If the roles of receptionist file clerk and Excel copy-and-paste monkey can be performed in a non-transactional fashion and deliver substantial additional value to the enterprise, I defy you to find a role that cannot.
If we’ve laid to rest the notion that some roles are unalterably transactional (I feel we have, but I may be in the minority here; nevertheless…moving on…) then we need to consider, who cares? What does it matter? And if employers want to see roles as transactional, why shouldn’t they?
The simple answer is: surviving the competition.
By definition a transactional employee in a “transactional role” will be doing the same things the same way a year from now (or five years from now) as they’re doing them today, unless management imposes change. (More on that in a moment). “Transactional” means that a year from now that employee and their function will cost more than they do today. Even without a pay increase their benefit costs and everything spent to maintain them is going up: rent, electricity, insurance, telecommunications. And every employee requires support: IT, HR, payroll.
If your competition jettisons the notion of transactional roles and instead welcomes those roles contributing cost reduction and profit growth, then their profit is going up while yours is going down. They’re winning.
But what about the role of management? Aren’t they responsible for job descriptions, tasking, setting direction and implementing change? Yes…but does that mean these must be exclusively in the management purview? (Should they ever have been?)
There are two reasons this “management” authority needs to be spread around in the modern enterprise.
First, if management is solely responsible for recognizing the need for, designing and implementing every change to every process performed by every employee in their organization, that’s narrowly focused, in-the-weeds work that takes time away from strategic planning. It’s not where management should be focused.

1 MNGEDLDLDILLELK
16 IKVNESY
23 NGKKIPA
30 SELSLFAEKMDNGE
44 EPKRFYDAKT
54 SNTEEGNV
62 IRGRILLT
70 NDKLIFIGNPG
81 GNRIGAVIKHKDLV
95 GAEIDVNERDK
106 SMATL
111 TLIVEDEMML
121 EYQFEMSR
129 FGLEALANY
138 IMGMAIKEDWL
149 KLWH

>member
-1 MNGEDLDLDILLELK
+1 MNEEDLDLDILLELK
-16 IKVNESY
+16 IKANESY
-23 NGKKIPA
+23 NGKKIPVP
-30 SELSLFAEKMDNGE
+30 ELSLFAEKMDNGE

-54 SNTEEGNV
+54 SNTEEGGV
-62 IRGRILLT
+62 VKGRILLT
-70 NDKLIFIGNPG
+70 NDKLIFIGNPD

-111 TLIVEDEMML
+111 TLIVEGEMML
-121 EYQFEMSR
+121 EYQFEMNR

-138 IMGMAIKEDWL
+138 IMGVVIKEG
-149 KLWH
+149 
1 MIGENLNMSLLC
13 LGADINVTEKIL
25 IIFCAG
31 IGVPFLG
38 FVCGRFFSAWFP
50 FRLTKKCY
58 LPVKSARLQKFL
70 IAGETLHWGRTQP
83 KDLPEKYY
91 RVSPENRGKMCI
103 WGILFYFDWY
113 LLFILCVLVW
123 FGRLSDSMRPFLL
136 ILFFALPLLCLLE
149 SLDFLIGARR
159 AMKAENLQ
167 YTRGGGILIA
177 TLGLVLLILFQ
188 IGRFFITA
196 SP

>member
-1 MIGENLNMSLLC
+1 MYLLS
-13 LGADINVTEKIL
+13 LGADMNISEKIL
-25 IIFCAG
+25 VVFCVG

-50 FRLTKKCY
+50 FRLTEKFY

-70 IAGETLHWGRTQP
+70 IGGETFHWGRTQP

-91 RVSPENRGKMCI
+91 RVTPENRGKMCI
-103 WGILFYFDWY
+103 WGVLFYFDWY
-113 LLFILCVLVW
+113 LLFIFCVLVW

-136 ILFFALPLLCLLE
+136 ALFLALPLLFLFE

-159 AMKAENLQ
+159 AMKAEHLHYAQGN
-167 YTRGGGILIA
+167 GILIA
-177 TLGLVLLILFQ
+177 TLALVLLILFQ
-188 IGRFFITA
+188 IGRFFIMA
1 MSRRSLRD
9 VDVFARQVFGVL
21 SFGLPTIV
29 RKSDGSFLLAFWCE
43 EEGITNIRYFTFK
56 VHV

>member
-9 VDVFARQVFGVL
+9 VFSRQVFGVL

Second, when transactional type people are hired and then resolutely guided in a transactional direction of thinking about their roles, the result is people who are emotionally attached to a list of specific tasks. “Their job,” that they identify with, is a fixed idea that abides no change.
Why are whole books written about the angst of having someone come along and “move my cheese?” Why have numerous CEOs written memoirs focused on the topic? Why is change one of management’s biggest challenges? Because companies designed their staffs from the very beginning to resist change and make it a problem!
If, instead of hiring “transactional” people wedded to transactions, you hire non-transactional people wedded to a broader set of concepts, not only will you invest less effort defining what changes are needed (because your staff will be doing half that work for you), the implementation of change won’t have to overcome the dead weight of staff resistance and even sabotage-by-inertia based on their emotional attachment to a fixed set of tasks. When people self-define as change agents responsible for evolving a role rather than as transaction processors, your organization will focus on stepping on the change gas pedal instead of reflexively slamming on the change brake.
Applying a transactional mindset to any part of operations is a profit and opportunity killer. Ditch it.
Going forward with recruiting, look not for the machines you think will be happy grinding away at a set of fixed tasks, but for the innovators – at every level, from managers to clerks – who believe that their duty is not to tasks, but to achieving potential – their own, and yours.